How One Bear Fought for Our Forebears: The Polarising Effect of Animal Mascots on Human Conflicts

09/12/2013 13:32 GMT | Updated 05/02/2014 10:59 GMT

Around the same time that a snake was gobbling up a sleeping drunkard in India last week, several artists and dignitaries assembled for a wine and cheese evening in the safe environment of the Polish Embassy in London. The reason for this gathering was to celebrate the city of Edinburgh's recent decision to approve construction of a monument to a bear with a storied past.

Wojtek (English: Voytek), a 250lb Syrian brown bear, was adopted by the Polish army stationed in Persia in 1942. When the unit set sail on a British transport from Egypt to fight in the Italian campaign, Wojtek was officially drafted into the Polish Army as a corporal (II Corps, 22nd Artillery Supply Company) in order to secure his passage aboard ship. On arrival, the bear proved his worth at the Battle of Monte Casino by transporting ammunition for the troops. Apparently, during his service Wojtek never once dropped a single crate -- a remarkable record in light of his weakness for beer and cigarettes when socialising with the other soldiers. Following the end of World War II in 1945, Wojtek was transported to Scotland, where he spent his last years as a resident of the Edinburgh Zoo.

During the aforementioned meeting at the Polish Embassy, Ms Aileen Orr of the Wojtek Memorial Trust explained that the bear's tale parallels that of many expat Poles, who after fighting for their country were compelled to relocate to the British Isles. The Communist government installed in Poland after WWII by Stalin was not favourable to Poles who had fought on the Western Front. These unfortunates often found themselves imprisoned on their postwar return to Poland, or at the very least, shot in the head.

Spending the rest of your life in a cage might seem too strong metaphor for the life of an exile. Nevertheless, at least Wojtek the bear had a job at a time when it was difficult for even British citizens to find work, let alone Polish ex-military emigrants (who usually spoke better French or German than they did English).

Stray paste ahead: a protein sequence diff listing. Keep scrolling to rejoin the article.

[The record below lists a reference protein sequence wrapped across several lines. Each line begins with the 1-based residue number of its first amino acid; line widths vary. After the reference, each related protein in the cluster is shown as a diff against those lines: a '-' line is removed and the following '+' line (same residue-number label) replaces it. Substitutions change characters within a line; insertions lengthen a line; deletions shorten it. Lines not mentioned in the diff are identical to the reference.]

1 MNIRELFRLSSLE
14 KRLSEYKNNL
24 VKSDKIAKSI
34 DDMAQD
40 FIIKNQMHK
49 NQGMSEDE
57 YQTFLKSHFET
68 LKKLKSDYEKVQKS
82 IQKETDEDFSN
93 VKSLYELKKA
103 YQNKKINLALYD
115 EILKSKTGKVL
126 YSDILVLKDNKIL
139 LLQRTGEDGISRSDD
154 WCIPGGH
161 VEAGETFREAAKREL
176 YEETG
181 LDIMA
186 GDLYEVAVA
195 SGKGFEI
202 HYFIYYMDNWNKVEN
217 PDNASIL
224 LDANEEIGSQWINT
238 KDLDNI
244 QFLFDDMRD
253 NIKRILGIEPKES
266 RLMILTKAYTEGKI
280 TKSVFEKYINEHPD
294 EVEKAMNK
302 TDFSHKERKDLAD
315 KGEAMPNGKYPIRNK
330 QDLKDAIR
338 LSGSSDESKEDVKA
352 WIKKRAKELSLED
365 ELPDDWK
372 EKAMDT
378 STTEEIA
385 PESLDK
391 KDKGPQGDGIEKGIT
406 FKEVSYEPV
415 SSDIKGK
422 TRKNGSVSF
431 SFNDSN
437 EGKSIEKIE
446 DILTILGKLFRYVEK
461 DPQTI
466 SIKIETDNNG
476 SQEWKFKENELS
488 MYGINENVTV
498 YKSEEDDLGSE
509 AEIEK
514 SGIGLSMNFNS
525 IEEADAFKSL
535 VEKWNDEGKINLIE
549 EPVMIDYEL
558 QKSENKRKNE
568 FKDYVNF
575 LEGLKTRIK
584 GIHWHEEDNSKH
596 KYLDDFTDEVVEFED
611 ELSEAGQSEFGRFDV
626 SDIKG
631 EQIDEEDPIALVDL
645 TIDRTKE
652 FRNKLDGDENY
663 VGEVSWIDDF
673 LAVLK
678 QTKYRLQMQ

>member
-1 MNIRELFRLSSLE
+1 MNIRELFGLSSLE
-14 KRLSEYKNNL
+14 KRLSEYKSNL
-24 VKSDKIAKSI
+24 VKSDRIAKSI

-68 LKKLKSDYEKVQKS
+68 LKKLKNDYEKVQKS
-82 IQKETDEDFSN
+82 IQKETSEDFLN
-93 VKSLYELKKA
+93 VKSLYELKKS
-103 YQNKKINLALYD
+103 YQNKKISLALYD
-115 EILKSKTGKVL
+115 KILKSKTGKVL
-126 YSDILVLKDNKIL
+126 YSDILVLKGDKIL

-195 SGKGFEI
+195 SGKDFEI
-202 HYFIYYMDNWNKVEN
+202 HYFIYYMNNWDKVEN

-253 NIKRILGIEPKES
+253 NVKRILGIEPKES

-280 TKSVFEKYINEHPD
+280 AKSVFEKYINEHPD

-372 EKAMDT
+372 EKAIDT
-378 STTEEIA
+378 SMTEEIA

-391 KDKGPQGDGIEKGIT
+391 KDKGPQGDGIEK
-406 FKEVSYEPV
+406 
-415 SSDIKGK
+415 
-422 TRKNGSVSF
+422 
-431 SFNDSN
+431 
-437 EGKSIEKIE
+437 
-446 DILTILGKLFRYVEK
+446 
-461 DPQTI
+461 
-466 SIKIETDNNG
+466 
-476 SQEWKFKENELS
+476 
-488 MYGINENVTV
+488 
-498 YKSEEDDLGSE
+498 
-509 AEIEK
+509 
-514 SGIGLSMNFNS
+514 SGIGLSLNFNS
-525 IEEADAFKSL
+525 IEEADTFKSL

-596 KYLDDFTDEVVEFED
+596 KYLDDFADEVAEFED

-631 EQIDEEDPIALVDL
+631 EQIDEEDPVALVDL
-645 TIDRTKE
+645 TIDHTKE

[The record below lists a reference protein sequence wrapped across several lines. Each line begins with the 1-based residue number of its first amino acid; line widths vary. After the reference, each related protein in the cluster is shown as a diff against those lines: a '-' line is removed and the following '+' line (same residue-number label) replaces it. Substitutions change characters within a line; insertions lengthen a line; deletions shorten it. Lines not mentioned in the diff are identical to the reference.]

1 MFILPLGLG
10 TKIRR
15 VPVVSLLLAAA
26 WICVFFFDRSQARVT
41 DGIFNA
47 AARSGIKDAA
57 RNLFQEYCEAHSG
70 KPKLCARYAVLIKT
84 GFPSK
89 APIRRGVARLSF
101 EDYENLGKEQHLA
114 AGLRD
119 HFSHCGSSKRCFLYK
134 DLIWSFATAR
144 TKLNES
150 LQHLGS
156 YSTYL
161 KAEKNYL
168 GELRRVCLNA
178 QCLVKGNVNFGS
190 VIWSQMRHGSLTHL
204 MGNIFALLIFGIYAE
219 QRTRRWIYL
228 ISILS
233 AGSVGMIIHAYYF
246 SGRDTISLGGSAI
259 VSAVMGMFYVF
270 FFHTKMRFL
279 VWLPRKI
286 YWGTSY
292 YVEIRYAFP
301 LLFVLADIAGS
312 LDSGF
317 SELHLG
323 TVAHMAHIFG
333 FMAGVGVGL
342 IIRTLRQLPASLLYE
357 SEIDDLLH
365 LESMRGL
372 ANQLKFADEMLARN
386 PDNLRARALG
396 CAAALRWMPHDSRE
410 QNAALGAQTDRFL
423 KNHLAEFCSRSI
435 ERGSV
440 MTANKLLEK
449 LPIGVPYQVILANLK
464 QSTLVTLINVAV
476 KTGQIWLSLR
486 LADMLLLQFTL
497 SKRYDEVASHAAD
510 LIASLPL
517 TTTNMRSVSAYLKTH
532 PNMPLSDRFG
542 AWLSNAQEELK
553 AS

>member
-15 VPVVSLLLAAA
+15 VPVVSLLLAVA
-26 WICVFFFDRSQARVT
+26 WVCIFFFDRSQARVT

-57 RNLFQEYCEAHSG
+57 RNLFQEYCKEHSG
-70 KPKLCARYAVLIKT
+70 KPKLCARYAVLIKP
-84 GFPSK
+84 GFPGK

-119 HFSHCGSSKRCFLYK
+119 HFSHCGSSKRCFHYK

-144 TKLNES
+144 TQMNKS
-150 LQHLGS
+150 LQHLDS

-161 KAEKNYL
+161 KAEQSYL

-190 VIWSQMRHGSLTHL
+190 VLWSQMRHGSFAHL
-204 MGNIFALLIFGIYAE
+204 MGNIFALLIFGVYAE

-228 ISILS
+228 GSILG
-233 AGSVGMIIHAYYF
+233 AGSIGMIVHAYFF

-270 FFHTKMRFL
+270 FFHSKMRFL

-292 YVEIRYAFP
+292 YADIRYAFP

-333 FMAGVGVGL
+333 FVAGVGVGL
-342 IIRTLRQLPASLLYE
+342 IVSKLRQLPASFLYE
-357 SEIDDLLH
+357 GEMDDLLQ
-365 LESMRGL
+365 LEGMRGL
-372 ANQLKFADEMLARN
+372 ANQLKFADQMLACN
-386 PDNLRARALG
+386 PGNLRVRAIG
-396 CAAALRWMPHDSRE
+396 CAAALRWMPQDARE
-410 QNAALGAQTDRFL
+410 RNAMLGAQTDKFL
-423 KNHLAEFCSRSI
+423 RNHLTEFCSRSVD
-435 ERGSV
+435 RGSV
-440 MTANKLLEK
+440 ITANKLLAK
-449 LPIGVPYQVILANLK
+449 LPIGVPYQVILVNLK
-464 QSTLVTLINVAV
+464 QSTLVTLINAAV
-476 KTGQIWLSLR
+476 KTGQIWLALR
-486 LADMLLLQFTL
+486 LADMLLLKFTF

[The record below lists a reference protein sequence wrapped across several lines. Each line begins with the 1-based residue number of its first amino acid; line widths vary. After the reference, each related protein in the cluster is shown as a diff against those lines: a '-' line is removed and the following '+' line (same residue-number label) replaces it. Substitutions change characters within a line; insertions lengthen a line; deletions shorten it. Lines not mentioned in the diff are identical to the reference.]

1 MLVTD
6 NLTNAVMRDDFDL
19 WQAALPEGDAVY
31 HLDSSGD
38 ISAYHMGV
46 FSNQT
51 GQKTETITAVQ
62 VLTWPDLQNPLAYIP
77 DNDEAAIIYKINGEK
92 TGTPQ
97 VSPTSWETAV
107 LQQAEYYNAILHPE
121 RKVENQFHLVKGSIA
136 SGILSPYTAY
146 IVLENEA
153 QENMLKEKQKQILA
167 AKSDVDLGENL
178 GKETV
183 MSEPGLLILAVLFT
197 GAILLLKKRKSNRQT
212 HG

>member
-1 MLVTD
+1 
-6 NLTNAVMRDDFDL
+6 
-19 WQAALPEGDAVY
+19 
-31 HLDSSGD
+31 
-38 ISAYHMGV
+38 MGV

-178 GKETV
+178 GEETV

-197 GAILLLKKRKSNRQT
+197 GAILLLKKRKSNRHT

Also aptly present at the embassy event was Mr Zbigniew Mieczkowski, a 96-year-old Polish postwar émigré who, against the odds, fashioned himself a successful existence in Britain. Having been deprived of his Polish landowner privileges, Mieczkowski initially engaged in manual jobs but later built up a lucrative business and went on to marry Miss Caroline Grenfell (she of noble English ancestry). During the meeting he inquired after stalled plans to construct a monument commemorating his former commander General Maczek, who led the Polish First Armoured Division -- which in 1944 liberated many towns in France, Belgium, and the Netherlands. Mieczkowski received assurance from the Lord Provost of Edinburgh that he will do his best to revive the project, so that General Maczek might have a monument as splendid as the one planned for Wojtek the Bear.

Politicians and activist of today ought to heed this tale: out of the 200,000 Polish soldiers who contributed to victory in WWII and wound up in the UK, it is a bear that is remembered and lauded in statuary. Perhaps there is a lesson here: if you want to get a campaign noticed and remembered, make sure it somehow involves animals.

In the present world of 'animal political correctness', I'm not quite sure how any Avaaz or Greenpeace campaigner would feel about sacrificing their cat, python, or goat for a press stunt, but nevertheless I'm sure there are some smart ways of including an animal factor in your campaign without jeopardising Noah's Ark.

Take the Arctic 30 story. I daresay that the activists aboard a Greenpeace vessel protesting against oil drilling in the Arctic Sea must have foreseen that they would be arrested by Russian security agents, charged with piracy, and thrown into a St Petersburg prison. In retrospect, it might have been better had one of them donned a polar bear outfit amidst the emergency. From what we know about human reaction to acts of animal cruelty, if Western Society had witnessed a polar bear being locked away in a cell, the whole Arctic 30 lot would be out in seconds.

I think I'd like to spread and share this 'get the animals involved' marketing idea, but one thing bothers me: a worry that some wrongheaded Americans will misinterpret the message and start retrofitting drones with kittens in order to make their unmanned killing operations more palatable to the press.